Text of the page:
How To Use Rdio, The Online Music Service iTunes Cloud Needs To Beat

rdio title image

Rdio is everything iTunes Ping wants to be, plus everything the iTunes Cloud is directly up against.

Click here to learn how to use Rdio >

Rdio is a subscription-based online music service. You pay a fee, then listen to unlimited amounts of music from any computer.

It’s a lot like Spotify, a music service we love, except Spotify doesn’t yet work in the United States.

Wonderful social features are included in Rdio to help you find new music, share music with friends, and write mini-reviews–but it’s not too different from Last.fm

The catch with Rdio is that you have to be connected to the internet. If you want to listen offline using a portable device, you’ll pay a premium fee, which is still a good deal.

But, at the end of the day, you aren’t buying any music. You’re basically leasing the rights to listen to music from anywhere, which for many people who are always connected, is just fine.

Pricing
Rdio is free to try (no credit card required for a week), but if you want to stay onboard, it’s $4.99/month which is an amazing deal for all you can eat music from any computer.

Rdio has more than 8.5 million songs in its library, which is fewer than iTunes (estimated at 11 million), but Rdio definitely has all the mainstream and just-off-the-mainstream hits most people are looking for.

For $9.99, you can stream as much music as you want to any computer or mobile device (iOS, Android, Blackberry, and Windows Phone are all supported by a gorgeous app on each platform).

There’s an amazing desktop app which could replace iTunes, except it won’t sync with your iPhone or iPod, and can’t hook up to your home speakers via AirPlay or Sonos. The desktop app will, however, match songs you own to the Rdio library, and add all the songs you own to your Rdio library.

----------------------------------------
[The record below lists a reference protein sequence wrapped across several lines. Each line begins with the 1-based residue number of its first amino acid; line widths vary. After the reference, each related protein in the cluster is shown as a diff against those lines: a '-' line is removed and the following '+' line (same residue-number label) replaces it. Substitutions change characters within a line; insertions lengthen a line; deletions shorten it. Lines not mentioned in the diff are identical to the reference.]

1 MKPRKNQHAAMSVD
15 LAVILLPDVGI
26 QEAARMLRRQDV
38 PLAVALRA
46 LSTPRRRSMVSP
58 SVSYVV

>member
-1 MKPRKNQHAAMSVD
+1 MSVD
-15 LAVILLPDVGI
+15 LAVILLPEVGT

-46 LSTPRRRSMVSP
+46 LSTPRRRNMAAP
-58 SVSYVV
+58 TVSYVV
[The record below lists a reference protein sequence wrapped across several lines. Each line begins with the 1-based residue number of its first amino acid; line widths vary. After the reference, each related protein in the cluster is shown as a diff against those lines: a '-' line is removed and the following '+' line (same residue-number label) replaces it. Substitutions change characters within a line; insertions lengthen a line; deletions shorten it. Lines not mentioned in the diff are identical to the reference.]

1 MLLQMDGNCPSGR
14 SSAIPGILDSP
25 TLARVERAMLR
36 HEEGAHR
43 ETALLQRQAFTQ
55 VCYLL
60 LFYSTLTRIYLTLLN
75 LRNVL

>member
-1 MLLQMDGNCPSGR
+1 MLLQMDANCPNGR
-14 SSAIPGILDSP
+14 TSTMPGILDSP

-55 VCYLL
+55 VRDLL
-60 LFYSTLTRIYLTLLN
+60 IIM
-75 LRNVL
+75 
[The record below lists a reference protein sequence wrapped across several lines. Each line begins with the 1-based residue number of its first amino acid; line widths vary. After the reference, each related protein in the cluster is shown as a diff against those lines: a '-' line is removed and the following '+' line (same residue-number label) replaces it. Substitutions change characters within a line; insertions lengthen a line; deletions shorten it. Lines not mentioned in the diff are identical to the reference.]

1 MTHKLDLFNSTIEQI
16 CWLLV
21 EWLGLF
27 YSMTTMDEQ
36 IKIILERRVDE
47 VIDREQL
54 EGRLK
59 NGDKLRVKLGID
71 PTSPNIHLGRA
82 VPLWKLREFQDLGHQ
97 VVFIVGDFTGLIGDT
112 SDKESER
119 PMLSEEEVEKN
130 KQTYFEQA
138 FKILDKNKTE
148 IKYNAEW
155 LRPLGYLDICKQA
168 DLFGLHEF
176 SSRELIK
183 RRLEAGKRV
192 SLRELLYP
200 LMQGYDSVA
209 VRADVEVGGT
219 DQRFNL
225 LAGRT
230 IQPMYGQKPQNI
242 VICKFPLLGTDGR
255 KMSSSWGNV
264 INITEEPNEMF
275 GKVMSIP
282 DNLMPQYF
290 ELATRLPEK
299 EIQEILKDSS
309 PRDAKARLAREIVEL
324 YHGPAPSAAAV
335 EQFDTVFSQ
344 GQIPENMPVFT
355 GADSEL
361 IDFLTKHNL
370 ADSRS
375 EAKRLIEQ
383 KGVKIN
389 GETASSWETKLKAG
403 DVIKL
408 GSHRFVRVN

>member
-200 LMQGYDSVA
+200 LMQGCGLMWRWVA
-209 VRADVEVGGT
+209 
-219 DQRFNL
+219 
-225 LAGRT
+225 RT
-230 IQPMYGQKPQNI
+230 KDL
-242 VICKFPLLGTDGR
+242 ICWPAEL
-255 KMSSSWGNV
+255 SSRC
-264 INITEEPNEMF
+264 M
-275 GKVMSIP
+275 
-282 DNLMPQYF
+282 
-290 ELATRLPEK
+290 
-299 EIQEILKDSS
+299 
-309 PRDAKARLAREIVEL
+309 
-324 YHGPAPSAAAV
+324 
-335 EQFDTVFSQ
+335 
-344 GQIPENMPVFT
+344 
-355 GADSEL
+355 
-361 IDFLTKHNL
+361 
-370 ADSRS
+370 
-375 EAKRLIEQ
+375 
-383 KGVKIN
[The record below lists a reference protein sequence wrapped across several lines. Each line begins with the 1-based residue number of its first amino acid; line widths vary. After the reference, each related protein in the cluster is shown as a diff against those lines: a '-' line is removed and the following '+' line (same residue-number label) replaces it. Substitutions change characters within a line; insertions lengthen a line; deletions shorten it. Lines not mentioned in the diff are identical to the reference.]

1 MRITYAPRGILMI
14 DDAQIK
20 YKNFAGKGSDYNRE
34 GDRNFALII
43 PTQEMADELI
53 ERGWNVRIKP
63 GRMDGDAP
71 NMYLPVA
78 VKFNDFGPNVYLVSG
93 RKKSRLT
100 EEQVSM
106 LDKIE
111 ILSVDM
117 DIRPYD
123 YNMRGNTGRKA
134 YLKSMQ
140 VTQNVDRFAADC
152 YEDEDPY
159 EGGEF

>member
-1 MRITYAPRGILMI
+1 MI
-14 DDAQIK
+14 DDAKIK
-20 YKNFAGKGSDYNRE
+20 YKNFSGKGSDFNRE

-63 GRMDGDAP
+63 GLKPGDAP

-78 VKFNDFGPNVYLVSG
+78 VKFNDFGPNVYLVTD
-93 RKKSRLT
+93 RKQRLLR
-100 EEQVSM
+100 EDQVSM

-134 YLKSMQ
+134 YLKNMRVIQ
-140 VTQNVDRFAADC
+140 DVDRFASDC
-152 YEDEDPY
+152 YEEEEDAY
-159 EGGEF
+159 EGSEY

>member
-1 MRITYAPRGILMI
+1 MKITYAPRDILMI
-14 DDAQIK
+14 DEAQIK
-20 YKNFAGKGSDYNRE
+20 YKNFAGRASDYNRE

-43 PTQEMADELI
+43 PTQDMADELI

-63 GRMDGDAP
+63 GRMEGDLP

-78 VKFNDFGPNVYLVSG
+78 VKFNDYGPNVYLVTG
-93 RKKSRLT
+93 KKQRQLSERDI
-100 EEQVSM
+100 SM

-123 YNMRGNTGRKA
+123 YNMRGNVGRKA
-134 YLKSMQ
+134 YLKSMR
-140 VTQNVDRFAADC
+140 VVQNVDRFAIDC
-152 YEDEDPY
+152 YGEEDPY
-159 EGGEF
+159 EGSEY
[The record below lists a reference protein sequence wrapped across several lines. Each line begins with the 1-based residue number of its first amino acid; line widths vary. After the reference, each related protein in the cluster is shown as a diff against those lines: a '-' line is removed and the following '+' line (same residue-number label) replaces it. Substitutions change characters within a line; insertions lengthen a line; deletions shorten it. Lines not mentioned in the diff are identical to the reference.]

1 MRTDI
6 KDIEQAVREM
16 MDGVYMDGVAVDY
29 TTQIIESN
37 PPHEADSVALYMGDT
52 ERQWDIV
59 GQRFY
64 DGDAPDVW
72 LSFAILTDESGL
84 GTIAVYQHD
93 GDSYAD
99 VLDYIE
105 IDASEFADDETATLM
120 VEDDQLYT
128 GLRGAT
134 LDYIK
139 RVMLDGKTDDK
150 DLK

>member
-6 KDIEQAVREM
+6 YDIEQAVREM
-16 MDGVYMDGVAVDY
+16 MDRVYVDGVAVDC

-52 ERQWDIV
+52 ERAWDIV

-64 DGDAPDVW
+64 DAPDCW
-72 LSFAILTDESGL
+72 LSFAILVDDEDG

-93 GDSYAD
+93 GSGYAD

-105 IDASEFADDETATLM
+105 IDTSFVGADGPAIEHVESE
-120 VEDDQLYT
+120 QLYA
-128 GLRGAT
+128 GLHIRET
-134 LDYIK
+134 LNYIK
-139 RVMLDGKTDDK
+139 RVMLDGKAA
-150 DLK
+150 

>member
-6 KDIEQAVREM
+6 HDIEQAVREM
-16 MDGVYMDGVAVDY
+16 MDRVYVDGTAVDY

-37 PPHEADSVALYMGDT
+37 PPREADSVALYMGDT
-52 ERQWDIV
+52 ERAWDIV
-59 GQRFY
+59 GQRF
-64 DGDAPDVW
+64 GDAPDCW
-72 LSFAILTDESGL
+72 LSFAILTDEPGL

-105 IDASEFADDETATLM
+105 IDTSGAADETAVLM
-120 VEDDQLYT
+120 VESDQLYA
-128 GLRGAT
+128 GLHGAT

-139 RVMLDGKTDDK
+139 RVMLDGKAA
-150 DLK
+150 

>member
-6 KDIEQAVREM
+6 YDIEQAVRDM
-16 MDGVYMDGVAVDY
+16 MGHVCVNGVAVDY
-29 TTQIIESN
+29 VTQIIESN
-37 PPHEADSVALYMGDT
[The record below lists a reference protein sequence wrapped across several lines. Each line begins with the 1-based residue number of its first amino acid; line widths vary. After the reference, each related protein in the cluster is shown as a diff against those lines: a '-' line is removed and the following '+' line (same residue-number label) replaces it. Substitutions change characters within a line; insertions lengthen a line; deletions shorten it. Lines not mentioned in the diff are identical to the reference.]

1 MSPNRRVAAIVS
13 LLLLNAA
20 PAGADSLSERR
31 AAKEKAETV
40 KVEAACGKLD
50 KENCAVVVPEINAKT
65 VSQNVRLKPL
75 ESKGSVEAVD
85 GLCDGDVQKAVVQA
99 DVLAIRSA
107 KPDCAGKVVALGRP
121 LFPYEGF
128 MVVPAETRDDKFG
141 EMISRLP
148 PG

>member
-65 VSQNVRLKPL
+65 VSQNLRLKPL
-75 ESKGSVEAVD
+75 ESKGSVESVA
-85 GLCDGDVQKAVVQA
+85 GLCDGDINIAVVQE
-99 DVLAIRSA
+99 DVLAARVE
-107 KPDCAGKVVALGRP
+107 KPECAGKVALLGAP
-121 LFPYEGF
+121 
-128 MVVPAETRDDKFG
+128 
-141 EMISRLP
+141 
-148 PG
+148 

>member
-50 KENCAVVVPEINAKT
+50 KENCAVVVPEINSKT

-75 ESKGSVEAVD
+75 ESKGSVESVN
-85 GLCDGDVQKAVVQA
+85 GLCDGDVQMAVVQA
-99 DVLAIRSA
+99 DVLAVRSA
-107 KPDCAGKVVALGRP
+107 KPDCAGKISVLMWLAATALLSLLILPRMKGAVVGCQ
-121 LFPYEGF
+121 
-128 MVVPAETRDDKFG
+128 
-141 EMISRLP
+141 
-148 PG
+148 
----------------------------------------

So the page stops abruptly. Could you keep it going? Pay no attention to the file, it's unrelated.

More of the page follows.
So Rdio is an incredible deal, but what’s wrong with it?

One disadvantage of using Rdio is that you can only listen to music found in Rdio’s library. For most people, this would be fine, but for music aficionados, it might get frustrating.

Another issue is that you have to commit to renting your music. Rhapsody and Zune users have been doing this for years, but not everyone’s ok with it yet.

It means that you can’t use Rdio as a full-time music solution because you’ll be missing songs that Rdio couldn’t match to its database.

We prefer a mixture of buying music we want to have forever (for the post iTunes and post Rdio days), and paying a small fee (like $9.99/month) to have the ability to listen to whatever we want, whenever we want. It’s a healthy combination.

So Rdio is a great service, and is a bright sign of things to come. Check out our how-to for using Rdio below.

Enter in your email address to begin your week-long free trial of Rdio.

Enter in the information to register your account

Check your email for the verification, and click the link.

Once you sign in, the first thing you'll see is recommendations for who to follow. See if any of them listen to music you like, and pick a few to get started.

Click Twitter (or another social network), then authorise Rdio to post to your feed and find friends using Rdio.

On your Rdio dashboard, scroll down to see what people you follow have been listening to and reviewing.

Search for any song, artist, or album and click it to start listening.

Sign in to the desktop app here. It will then load all of your collections, playlists, and more.

Here's the album view of the desktop app. It looks great, and even works with the play/pause/skip buttons on your keyboard.

Rdio's app is the online interface, but on your mobile device

Here's Rdio's music player, which is just as good as iPod.app

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